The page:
If the religiously-minded Antonio Vivaldi was a television composer writing music for a less-than holy heroine, than his work might sound akin to the wittily dramatic music that David Buckley has been up to with the last several (and continuing) seasons of CBS’s hit THE GOOD WIFE. While Buckley might be busy on suspenseful feature scores like ATM, GONE and PARKER while simultaneously blowing away a couple thousand mercenaries in the videogame arena of CALL OF DUTY: GHOSTS, THE GOOD WIFE gives his defendants a chance to hear a far warmer, and more emotional side from the composer – one that also couldn’t be further from the cold, rhythmic music that accompanies most courtroom shows.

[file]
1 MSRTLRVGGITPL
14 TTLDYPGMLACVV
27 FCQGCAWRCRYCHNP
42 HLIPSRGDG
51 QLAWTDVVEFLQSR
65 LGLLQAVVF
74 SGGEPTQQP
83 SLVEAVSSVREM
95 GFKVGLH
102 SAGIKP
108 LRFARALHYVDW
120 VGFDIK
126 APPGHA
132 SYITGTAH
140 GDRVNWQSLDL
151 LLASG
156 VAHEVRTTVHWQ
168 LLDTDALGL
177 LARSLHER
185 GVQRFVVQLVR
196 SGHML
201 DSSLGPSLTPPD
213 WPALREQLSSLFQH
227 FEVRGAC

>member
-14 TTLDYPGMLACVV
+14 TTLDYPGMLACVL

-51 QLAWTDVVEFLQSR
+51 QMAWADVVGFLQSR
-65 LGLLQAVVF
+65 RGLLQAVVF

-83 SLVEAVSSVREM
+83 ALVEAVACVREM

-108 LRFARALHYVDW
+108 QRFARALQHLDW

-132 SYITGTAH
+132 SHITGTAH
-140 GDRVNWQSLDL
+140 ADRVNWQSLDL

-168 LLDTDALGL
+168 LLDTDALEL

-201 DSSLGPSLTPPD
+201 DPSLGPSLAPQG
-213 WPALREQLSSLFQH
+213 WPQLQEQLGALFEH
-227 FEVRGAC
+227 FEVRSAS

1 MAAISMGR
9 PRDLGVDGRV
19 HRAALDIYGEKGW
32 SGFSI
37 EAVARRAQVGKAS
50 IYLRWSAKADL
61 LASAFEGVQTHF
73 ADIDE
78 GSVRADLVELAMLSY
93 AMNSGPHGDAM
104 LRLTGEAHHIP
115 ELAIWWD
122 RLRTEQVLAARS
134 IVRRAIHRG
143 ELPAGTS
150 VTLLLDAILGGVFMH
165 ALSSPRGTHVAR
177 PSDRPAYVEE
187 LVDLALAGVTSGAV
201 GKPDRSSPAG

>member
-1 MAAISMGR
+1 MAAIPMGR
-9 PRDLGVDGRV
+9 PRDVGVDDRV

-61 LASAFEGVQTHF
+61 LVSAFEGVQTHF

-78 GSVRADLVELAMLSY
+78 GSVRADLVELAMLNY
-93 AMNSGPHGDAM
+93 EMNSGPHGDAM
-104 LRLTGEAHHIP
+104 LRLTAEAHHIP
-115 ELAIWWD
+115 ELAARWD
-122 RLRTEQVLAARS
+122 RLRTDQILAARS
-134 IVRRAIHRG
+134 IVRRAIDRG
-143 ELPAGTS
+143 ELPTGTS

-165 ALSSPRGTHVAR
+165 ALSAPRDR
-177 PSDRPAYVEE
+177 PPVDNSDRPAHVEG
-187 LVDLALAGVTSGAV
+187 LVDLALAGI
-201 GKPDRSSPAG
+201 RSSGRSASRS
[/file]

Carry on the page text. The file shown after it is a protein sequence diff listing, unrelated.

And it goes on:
But even if you haven’t joined the program’s cult following, Buckley’s thoroughly engaging album is well worth having for its spot-on way of replicating a classical style, as crossed with more dramatically suspenseful cues – a listening experience that’s a bit like having one’s gambol through the European countryside interrupted by the orchestra doing a dramatic left turn to a world of heavy-duty strings, electric guitars, pensive pianos and sample grooves. It’s one way of effectively segueing between humor and malice aforethought for a season that upended its heroine’s life with the death of a beloved character. Buckley’s certainly spiffed up his music’s symphonic impact by having it replayed by the Hungarian Studio Orchestra, whose lush performance is classy in the best sense of the word, journeying from the height of costumed elegance to the big, important-sounding strains of the show’s ripped-from-the-headlines appeal. It’s a niftily offbeat and nicely thematic conceit where 17th century harpsichords and hold equal musical enjoyment with the scoring demands of today’s legally working women. And that’s not even counting the album’s bonus track of a hilariously salacious song tribute to THE GOOD WIFE‘s no-good hubby that’s distinctly 21st century in origin.
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